The early secondary schools encouraged high aspirations among their students, but in the 20th century many girls were steered toward traditional, but poorly paid and relatively low-status occupations. An exception to this were elite schools, which continued to encourage able students.

In the 1970s and early 1980s some parents, teachers and students, influenced by the resurgent feminist movement, challenged the range of subjects taught and schools’ aspirations for girls. In the late 20th century expectations of girls increased and their achievements in high school surpassed those of boys. They also began to study a wider range of subjects.

By the late 1990s and early 21st century, girls were performing better than boys in national school qualifications completed in the last three years of high school. National Certificate of Educational Achievement (NCEA) qualifications were introduced in 2002, replacing School Certificate and Bursary qualifications. In 2015 girls performed better than boys in both external and internal assessment at all three NCEA levels and University Entrance. Girls and boys performed almost equally in New Zealand Scholarship examinations – the highest level school leaving qualification. However, while girls were succeeding in school and in subjects like mathematics, information technology and physics, they were still less likely to pursue further qualifications in these fields.


Although women were able to attend universities from the time they were established, areas of study such as medicine and law were almost closed to them. Arts and humanities subjects were regarded as more womanly. In 1911, as part of the drive to encourage scientific home management, diploma and degree courses in ‘home science’ were introduced. It was not until the 1990s that women appeared in significant numbers in courses such as law and engineering.

By the 21st century, women were more likely to participate in tertiary education (including university education) than men. In 2015 women were 61% of those enrolled in bachelors and postgraduate qualifications. They were, however, still under-represented in what were increasingly identified as STEM subjects – Science, Technology, Engineering and Mathematics. While they were over 60% of those enrolled in Bachelor of Science degrees in the 2010s, they were more likely to be involved in the health sciences than in engineering, information and communications technology or physics. As a result, special programmes were established in the early 21st century to encourage women into careers using new technologies in which there will continue to be job growth.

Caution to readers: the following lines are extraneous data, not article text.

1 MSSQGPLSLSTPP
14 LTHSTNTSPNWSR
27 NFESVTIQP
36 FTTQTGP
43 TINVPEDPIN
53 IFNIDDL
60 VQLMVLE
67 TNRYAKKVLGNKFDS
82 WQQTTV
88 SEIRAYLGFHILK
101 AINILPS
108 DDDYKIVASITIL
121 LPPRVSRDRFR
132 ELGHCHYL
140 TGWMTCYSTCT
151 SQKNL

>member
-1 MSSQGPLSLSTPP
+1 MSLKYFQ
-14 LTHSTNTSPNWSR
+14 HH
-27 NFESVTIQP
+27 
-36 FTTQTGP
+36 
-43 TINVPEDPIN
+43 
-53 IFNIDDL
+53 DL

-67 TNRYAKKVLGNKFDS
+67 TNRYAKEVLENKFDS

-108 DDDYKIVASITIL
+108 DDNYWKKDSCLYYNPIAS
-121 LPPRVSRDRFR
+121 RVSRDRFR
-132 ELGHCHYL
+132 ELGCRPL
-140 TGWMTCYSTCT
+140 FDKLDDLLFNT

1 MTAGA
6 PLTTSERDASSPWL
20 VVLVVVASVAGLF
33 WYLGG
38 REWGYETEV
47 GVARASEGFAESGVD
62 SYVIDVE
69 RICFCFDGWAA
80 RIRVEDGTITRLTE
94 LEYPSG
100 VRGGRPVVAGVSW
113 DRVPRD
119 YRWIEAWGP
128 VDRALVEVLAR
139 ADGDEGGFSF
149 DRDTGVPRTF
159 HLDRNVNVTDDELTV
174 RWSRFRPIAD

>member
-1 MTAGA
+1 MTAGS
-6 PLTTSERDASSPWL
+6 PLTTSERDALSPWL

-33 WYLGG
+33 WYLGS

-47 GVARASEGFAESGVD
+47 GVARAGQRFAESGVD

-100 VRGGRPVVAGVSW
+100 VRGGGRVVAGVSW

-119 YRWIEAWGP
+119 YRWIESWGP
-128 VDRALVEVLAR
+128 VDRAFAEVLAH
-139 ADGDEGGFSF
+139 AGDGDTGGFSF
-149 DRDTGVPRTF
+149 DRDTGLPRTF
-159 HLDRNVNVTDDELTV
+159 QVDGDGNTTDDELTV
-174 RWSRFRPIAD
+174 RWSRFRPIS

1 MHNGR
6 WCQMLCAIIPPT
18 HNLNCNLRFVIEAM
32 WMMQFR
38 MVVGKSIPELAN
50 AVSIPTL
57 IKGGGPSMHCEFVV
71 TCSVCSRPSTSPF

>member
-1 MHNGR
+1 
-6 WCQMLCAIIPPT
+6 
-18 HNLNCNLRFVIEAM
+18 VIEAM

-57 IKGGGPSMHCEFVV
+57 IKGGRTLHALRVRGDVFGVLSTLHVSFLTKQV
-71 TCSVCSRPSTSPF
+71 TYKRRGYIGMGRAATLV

Discrimination against boys?

From the 1990s, as girls’ educational results improved, there was increasing concern that education discriminated against boys. Teaching methods and, at primary-school level, the predominance of female teachers were seen as supportive of girls’ rather than boys’ learning.

Boys tended to learn to read later than girls (as they do internationally), but this (like some other differences) was strongly affected by ethnicity, with Māori boys most likely to have difficulties. The socio-economic background of students was also a factor, as was the pressure on boys not to be associated with ‘feminine’ activities such as reading. Research done in the 1990s found that being taught by women did not reduce boys’ academic achievement.

New Zealand children’s performances in international tests applied in 2015 indicated that boys performed slightly better than girls of similar ages in mathematics and that girls performed much better than boys in reading. There were no significant differences in their achievements in science. Average achievement was above the OECD average for both boys and girls.

How to cite this page:

Anne Else, 'Gender inequalities - Education', Te Ara - the Encyclopedia of New Zealand, (accessed 19 April 2019)

Story by Anne Else, published 5 May 2011, reviewed & revised 20 Jun 2018